Obama, first lady salute ‘American patriots’
WASHINGTON (AP) -- Offering a pre-Veterans Day salute to U.S. troops, President Barack Obama said Thursday that the "American patriots" who voluntarily go into harm's way to keep the country safe and protect its cherished freedoms have the respect and admiration of a grateful nation.
The commander in chief also spoke movingly of having met a service member who was left on death's doorstep after being wounded in an explosion during his fifth tour of duty in Afghanistan, and how that individual was brought back to life, in part, through hours and hours of music therapy.
"He's even playing, as I understand it, a little bit of golf," Obama said as he opened a musical tribute to service members, veterans and their families. "We honor them with the beauty of music, music that has the power to inspire us and fill us with pride and, yes, sometimes to help us heal."
The program is the latest edition in the PBS series "In Performance at the White House." It was taped inside of a large tent erected on the South Lawn with a view of the White House, and was attended by first lady Michelle Obama, Cabinet secretaries and several hundred service members, veterans and families.
It was scheduled to be broadcast Friday on PBS stations nationwide.
The night featured rock and roll by the band Daughtry, performing via satellite from a USO concert in Japan, and country music from Willie Nelson. Hip-hop artist Common, singer Mary J. Blige, John Fogerty and Latin musician Romeo Santos also performed.
Obama said the mix of rock, country and everything in between was "fitting because here in America, no matter where you're from, no matter what music you listen to, we're all united in our respect and admiration for our brave men and women who wear our country's uniform."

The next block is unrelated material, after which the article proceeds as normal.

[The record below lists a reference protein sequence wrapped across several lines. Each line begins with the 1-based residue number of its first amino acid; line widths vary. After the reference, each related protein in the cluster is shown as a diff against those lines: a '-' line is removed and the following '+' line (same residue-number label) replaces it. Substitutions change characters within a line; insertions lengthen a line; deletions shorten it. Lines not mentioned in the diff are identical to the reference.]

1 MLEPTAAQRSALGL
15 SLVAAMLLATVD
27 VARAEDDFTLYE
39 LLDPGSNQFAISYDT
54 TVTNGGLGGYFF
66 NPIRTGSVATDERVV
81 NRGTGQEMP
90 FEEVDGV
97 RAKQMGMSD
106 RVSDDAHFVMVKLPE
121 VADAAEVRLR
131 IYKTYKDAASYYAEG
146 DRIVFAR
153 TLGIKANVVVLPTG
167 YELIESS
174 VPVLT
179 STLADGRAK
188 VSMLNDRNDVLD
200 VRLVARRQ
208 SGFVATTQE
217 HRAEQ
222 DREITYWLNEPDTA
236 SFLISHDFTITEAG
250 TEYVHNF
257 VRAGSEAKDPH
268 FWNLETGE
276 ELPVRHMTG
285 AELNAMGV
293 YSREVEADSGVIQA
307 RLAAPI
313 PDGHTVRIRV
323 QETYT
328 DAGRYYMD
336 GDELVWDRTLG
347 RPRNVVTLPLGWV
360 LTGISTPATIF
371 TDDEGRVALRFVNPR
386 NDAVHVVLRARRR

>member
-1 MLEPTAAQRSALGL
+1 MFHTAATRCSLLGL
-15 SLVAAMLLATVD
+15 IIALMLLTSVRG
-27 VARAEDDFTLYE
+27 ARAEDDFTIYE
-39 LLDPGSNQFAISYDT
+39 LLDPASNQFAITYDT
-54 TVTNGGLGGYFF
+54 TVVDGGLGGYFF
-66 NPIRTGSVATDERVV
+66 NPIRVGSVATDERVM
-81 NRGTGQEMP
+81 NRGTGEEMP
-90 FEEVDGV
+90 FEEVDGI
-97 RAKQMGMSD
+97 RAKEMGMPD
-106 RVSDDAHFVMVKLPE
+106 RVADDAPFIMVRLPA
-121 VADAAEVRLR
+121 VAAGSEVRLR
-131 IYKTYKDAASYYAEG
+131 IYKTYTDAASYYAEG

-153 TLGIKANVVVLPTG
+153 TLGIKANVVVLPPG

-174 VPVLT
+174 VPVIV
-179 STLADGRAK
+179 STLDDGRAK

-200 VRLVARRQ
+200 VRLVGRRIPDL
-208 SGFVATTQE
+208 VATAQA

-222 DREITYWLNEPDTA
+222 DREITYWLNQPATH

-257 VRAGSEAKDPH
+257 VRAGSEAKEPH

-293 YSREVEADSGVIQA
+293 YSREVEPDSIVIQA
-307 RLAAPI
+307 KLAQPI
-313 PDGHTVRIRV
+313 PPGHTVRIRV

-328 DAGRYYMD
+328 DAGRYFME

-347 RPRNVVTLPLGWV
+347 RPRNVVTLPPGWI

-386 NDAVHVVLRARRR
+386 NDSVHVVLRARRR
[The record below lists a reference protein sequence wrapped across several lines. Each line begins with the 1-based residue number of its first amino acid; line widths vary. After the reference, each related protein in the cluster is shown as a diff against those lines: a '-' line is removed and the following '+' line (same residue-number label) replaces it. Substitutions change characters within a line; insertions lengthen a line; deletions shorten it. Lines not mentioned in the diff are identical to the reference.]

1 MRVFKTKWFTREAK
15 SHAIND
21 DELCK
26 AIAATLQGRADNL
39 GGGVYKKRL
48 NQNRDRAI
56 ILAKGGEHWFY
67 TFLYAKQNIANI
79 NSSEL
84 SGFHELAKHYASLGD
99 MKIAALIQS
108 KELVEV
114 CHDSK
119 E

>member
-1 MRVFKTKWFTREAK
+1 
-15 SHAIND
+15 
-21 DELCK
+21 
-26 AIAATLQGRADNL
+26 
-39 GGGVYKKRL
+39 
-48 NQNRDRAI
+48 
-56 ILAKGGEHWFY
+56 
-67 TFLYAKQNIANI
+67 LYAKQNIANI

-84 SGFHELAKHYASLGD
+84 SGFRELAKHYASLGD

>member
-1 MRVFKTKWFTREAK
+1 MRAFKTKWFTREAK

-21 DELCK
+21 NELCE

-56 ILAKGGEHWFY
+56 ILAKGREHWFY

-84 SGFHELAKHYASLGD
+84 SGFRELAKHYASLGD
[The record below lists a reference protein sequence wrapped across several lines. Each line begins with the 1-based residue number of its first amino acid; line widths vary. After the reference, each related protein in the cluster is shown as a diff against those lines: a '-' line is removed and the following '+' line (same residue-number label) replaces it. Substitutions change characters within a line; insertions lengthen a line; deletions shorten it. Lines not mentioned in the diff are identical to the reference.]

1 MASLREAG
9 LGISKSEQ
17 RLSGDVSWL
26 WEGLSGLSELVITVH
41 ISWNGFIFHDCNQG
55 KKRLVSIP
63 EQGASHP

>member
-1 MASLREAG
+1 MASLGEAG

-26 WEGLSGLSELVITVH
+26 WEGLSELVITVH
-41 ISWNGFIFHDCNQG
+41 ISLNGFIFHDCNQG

Obama has said lifting up those men and women is one of his top priorities.
He met Wednesday with the top two officials at the Department of Veterans Affairs, Secretary Robert McDonald and Sloan Gibson, the deputy secretary, urging both to continue working to improve services, health care and accountability for veterans, the White House said.
Obama also regularly touts administration efforts to cut the staggering backlog of disability claims filed by veterans, reduce homelessness among them and help veterans, their spouses and children pursue higher education under the post-9/11 GI bill.
The Obamas also have pushed the federal government and private employers to make hiring veterans and their spouses a priority.
Earlier Thursday, the first lady put a spotlight on military children by inviting some who attend Maryland and Virginia high schools to a workshop with Nelson and Common.
Mrs. Obama said military kids are some of the most resilient young people she has ever met. She said their families move an average of six to nine times by the time they receive a high school diploma and that, each time, the students have to adjust to new homes, schools, neighborhoods and friends.
But there is a lesson in the continued inconvenience, Mrs. Obama said, even though it may not always be readily apparent.
"As tough as it is, this stuff makes you stronger and more resilient, and it's going to make you successful," she said as she welcomed the students to the ornate East Room for a tutorial on the history of music and the military. "So it's a badge of honor," she said. Nelson played guitar and sang.
Mrs. Obama and Jill Biden, Vice President Joe Biden's wife, lead a nationwide effort called "Joining Forces" to encourage the public to support service members, active duty and retired, through acts as simple as mowing their lawn.
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